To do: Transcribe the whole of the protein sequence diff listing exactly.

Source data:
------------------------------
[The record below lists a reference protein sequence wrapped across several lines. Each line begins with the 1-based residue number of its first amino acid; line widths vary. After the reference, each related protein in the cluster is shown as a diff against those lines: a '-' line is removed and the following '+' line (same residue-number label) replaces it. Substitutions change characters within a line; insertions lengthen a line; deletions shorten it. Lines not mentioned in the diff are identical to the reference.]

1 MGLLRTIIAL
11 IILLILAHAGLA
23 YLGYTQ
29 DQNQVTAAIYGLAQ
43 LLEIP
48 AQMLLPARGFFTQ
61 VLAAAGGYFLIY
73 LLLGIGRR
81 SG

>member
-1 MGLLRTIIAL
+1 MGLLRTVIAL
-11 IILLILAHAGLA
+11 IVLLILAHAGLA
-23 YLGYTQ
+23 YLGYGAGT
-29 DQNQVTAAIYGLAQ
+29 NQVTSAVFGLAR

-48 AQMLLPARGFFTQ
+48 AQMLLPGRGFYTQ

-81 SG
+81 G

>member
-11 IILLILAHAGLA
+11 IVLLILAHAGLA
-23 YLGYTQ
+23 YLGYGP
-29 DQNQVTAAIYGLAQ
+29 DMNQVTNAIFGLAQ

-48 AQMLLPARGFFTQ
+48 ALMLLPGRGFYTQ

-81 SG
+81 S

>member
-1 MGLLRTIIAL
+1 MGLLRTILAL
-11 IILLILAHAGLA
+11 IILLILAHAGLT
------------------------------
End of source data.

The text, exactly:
[The record below lists a reference protein sequence wrapped across several lines. Each line begins with the 1-based residue number of its first amino acid; line widths vary. After the reference, each related protein in the cluster is shown as a diff against those lines: a '-' line is removed and the following '+' line (same residue-number label) replaces it. Substitutions change characters within a line; insertions lengthen a line; deletions shorten it. Lines not mentioned in the diff are identical to the reference.]

1 MGLLRTIIAL
11 IILLILAHAGLA
23 YLGYTQ
29 DQNQVTAAIYGLAQ
43 LLEIP
48 AQMLLPARGFFTQ
61 VLAAAGGYFLIY
73 LLLGIGRR
81 SG

>member
-1 MGLLRTIIAL
+1 MGLLRTVIAL
-11 IILLILAHAGLA
+11 IVLLILAHAGLA
-23 YLGYTQ
+23 YLGYGAGT
-29 DQNQVTAAIYGLAQ
+29 NQVTSAVFGLAR

-48 AQMLLPARGFFTQ
+48 AQMLLPGRGFYTQ

-81 SG
+81 G

>member
-11 IILLILAHAGLA
+11 IVLLILAHAGLA
-23 YLGYTQ
+23 YLGYGP
-29 DQNQVTAAIYGLAQ
+29 DMNQVTNAIFGLAQ

-48 AQMLLPARGFFTQ
+48 ALMLLPGRGFYTQ

-81 SG
+81 S

>member
-1 MGLLRTIIAL
+1 MGLLRTILAL
-11 IILLILAHAGLA
+11 IILLILAHAGLT